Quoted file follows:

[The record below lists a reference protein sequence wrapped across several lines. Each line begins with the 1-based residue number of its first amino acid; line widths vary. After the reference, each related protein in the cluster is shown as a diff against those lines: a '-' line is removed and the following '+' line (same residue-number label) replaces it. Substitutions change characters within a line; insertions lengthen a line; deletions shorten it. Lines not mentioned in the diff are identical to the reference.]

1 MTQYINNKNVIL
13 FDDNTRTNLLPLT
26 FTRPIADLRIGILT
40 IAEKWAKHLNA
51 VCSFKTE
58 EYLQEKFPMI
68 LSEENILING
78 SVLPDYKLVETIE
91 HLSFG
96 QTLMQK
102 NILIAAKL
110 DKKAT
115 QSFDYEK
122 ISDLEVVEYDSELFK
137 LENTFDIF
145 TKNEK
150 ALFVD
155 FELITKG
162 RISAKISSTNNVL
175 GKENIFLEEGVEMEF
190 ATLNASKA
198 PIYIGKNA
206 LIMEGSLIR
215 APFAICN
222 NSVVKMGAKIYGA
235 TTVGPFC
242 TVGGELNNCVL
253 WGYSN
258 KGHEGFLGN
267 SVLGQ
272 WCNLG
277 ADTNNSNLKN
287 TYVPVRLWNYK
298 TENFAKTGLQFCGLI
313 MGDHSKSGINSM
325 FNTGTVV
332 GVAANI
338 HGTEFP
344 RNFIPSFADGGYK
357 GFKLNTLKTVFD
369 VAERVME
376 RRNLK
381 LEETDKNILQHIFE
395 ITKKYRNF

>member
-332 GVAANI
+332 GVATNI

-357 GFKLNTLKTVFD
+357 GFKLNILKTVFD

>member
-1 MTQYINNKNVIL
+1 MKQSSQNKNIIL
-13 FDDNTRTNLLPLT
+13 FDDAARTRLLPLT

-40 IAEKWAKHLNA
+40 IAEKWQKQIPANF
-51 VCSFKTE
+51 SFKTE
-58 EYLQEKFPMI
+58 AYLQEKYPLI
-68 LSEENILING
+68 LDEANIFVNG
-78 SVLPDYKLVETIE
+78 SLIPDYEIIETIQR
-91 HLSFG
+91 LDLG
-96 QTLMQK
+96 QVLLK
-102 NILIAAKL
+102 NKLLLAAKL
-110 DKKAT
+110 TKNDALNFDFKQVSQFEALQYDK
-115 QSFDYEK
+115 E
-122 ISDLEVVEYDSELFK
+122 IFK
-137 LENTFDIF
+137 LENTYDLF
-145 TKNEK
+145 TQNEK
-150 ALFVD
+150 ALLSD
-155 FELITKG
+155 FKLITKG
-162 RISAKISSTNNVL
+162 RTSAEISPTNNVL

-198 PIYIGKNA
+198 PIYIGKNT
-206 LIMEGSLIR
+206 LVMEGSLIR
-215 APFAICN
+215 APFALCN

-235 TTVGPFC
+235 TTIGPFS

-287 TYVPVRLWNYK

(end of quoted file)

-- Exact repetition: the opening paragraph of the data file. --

[The record below lists a reference protein sequence wrapped across several lines. Each line begins with the 1-based residue number of its first amino acid; line widths vary. After the reference, each related protein in the cluster is shown as a diff against those lines: a '-' line is removed and the following '+' line (same residue-number label) replaces it. Substitutions change characters within a line; insertions lengthen a line; deletions shorten it. Lines not mentioned in the diff are identical to the reference.]